The Sap is Running
The Cottonwood trees are budding, the Pink Filaree is already blooming and the Mugwort and Mallow are growing so rapidly I can hardly keep up with them. We had Spring Nettle soup a few nights ago and I’m eagerly anticipating the return of the Watercress (provided the Spring floods don’t come early this year). The river is up from recent precipitation in the form of snow and rain, and probably a bit of snow melt from higher up as well.
Of course, I’m already plotting about what new plants I might find this Spring (I know there’s Spikenard around here SOMEWHERE), what greens and herbs I want to grow (amazingly hard here on a lot of levels, but worth it) and what plants I need to harvest and propagate. I’ve got extra help with the gardens this year since I found Lisa Rayner’s book Growing Food in the Southwest Mountains, an amazing permaculture guide to arid mountain ecology.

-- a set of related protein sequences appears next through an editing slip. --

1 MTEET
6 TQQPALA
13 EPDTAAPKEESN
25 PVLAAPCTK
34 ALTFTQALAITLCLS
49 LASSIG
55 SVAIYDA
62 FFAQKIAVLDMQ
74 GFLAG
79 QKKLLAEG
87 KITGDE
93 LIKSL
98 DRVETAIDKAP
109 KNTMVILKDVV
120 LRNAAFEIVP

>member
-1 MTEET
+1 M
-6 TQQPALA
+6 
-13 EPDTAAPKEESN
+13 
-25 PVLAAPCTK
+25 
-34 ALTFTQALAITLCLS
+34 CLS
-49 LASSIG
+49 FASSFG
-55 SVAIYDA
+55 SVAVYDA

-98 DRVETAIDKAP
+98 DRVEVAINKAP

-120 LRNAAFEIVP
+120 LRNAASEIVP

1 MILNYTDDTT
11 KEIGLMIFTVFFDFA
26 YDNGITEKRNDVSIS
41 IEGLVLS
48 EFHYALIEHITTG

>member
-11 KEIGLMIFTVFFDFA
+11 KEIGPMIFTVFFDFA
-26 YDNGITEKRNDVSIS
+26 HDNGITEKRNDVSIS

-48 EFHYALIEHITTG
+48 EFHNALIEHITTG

I’m also already planning this May’s Medicine Woman’s Wild Plant Workshop, a four day intensive on relationship with the plants. I expect this workshop will turn into one long wonderful rambling plant walk. Those interested can write to me or register at the above link.
I’m also leading a plant walk, and teaching a Medicine Woman workshop with my partner Loba at this year’s Women’s Retreat at 3SidedWhole in the desert outside of Albuquerque in early May.